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November 25, 2007
You Do The Easy Stuff; I'll Do the Easier
A reader from inside the industry writes:
How is 'what's made' influenced by the synthetic knowledge of the individual med chemist? I would guess that with all the pressure on targets that you've written about, there must be some level of sub-conscious selection based on ease of synthesis, so the difficult structures either never get made or get made later. . .(but) difficulty is a subjective term. The better the chemist the more molecules fall into the easy category. . .
. . .One thing I've noticed is the explosion in bi-aryls since the Suzuki and related chemistry came along. Is this due to a sudden realsiation that bi-aryls could be good molecules or is it due to the fact that Suzuki chemistry is easy?
I've wondered about this one myself, as have many other chemists I've known. It's true that as synthetic chemists we tend to go for the low-hanging fruit; I don't think that anyone could deny it. And that's largely due to pressure to produce results, although I wouldn't rule out laziness, either (never rule out laziness).
But you can often get pretty interesting things to happen by doing simple reactions and small changes. Think about the number of times you've seen activities totally altered by one methyl group, or the metabolic problems that have been fixed by adding a para-fluoro. We don't feel as much need to move into new territory as we might.
As for variation between individual chemists, that's why you want to hire a set of people with diverse backgrounds. (And no, I don't mean HR-style diversity, I mean chemical and scientific diversity). The literature is big enough and varied enough so that people can have a lot of experience and still not overlap with their colleagues much in their favorite reactions and structures. People will still go for the easy stuff, but with any luck there will be enough different definitions of "easy stuff" to keep people from piling up too much.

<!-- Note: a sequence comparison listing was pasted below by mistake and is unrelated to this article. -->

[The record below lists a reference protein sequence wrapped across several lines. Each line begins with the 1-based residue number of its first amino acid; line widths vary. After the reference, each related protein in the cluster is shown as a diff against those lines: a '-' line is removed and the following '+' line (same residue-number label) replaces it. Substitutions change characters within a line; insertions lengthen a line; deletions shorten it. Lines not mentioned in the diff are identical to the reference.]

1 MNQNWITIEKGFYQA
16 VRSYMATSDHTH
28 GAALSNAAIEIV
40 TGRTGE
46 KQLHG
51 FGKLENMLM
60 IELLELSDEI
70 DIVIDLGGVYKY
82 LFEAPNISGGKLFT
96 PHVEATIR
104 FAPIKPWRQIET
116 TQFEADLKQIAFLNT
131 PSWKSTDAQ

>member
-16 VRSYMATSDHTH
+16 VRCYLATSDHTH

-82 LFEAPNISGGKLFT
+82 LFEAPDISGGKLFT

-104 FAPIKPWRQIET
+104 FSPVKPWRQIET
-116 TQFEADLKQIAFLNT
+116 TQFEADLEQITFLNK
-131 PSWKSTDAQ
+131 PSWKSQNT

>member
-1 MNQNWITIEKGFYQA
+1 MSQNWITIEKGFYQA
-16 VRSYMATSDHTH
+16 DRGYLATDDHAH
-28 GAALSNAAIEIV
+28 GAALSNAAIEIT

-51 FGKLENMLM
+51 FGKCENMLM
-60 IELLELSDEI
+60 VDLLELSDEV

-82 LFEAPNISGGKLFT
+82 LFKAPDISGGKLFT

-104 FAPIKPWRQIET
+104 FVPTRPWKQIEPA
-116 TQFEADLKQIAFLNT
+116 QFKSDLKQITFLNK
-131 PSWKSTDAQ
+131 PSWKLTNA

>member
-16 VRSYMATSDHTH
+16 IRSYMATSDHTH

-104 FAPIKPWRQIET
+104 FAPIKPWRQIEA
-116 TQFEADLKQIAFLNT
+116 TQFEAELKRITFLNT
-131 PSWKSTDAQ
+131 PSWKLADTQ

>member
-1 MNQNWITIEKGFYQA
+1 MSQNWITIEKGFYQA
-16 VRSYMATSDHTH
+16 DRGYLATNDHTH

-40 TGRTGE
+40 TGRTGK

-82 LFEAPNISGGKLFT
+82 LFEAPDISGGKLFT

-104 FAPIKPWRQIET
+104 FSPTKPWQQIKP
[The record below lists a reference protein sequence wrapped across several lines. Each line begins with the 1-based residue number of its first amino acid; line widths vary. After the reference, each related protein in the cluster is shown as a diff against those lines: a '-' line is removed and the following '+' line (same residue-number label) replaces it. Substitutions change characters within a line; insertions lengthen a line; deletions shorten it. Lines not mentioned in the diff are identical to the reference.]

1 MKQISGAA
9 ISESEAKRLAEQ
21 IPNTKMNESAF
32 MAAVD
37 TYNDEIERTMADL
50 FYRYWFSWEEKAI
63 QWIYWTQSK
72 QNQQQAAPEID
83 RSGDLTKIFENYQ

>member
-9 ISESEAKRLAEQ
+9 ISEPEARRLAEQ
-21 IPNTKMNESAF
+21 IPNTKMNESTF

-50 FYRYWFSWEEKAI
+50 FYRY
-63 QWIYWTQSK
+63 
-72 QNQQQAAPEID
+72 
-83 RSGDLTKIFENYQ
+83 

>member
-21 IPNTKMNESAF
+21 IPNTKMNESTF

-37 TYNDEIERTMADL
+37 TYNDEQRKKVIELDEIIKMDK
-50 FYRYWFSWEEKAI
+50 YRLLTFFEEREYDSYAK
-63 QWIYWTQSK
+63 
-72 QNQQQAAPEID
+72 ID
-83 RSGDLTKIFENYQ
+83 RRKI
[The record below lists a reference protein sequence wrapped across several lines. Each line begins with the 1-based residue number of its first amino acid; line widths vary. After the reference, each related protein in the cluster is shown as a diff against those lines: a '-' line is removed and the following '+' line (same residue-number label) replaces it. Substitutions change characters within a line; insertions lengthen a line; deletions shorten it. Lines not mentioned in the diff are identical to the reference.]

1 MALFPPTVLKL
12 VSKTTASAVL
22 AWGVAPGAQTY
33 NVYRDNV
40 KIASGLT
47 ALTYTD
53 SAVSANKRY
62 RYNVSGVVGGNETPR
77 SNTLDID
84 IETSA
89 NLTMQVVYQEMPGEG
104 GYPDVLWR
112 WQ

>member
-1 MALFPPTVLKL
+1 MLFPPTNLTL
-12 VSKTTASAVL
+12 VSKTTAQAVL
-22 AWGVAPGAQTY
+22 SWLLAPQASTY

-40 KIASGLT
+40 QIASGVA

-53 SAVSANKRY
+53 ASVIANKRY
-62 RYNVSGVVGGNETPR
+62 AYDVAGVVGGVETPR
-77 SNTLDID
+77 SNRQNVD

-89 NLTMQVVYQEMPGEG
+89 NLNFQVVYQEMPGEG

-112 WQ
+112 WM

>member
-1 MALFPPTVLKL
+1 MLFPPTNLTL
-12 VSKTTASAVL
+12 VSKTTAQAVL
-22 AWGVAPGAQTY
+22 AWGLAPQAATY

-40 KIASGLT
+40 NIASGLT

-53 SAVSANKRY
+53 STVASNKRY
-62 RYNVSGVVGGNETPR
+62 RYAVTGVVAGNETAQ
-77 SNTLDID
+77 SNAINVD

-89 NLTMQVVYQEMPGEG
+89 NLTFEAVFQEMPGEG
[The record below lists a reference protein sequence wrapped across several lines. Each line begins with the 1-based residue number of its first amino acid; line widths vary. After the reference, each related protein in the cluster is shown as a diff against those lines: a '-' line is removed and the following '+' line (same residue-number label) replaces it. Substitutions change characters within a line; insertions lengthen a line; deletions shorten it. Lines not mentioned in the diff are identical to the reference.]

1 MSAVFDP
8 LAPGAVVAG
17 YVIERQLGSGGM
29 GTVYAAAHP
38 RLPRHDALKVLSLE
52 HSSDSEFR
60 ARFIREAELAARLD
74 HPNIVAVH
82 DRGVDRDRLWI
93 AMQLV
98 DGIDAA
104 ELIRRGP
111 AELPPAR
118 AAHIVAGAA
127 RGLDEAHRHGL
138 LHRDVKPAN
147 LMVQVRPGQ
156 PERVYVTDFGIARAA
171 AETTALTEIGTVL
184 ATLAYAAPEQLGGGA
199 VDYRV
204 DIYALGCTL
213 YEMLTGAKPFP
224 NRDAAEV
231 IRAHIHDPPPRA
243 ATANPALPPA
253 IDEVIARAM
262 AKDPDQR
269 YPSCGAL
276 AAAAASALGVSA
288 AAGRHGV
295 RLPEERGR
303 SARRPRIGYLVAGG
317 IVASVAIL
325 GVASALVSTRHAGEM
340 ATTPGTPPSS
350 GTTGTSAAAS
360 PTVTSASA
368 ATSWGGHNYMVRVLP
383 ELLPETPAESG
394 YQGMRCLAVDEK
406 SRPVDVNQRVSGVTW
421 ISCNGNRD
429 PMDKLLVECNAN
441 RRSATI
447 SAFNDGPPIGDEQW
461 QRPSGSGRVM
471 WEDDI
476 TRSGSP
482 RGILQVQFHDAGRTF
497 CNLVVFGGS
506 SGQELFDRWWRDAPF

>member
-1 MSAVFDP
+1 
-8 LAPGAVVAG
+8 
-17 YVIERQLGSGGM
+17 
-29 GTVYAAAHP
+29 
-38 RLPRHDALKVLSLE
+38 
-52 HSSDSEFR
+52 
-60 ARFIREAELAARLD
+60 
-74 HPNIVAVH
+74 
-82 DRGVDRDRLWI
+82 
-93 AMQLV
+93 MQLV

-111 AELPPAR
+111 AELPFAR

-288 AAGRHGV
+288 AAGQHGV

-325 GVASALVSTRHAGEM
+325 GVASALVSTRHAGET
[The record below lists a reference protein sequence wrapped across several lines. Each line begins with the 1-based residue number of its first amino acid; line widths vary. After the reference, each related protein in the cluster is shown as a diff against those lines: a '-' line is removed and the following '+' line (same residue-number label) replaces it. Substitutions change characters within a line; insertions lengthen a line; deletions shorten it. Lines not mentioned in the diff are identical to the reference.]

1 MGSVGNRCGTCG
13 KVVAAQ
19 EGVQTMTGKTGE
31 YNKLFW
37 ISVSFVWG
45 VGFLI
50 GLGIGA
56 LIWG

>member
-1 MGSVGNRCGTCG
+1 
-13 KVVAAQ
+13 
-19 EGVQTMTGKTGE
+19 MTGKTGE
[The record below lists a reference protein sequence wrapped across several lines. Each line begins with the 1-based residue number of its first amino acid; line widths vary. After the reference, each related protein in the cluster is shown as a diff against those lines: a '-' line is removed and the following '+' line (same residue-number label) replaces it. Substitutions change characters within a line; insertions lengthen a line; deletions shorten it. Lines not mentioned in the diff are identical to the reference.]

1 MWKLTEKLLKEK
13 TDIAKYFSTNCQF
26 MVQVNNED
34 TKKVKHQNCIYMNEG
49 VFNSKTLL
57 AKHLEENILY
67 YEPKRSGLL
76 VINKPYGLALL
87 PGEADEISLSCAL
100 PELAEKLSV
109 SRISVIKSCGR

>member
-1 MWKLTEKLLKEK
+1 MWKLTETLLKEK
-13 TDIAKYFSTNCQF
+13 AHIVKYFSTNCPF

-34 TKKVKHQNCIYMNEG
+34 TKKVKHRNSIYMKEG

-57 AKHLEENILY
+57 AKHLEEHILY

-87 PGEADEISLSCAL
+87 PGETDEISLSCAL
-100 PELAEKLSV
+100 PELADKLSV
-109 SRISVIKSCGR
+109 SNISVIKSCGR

But I think that this factor isn't quite as big as it used to be, what with the advent of modern literature searching. People can pull out all sorts of reactions from the literature and give 'em a try - it's hard to remember that it used to be quite a bit harder to do that. So what do my industrial readers think - do we just make the easy stuff? If we do, is that a problem? How much is "easy" a function of who's doing the chemistry? And has that changed over time?
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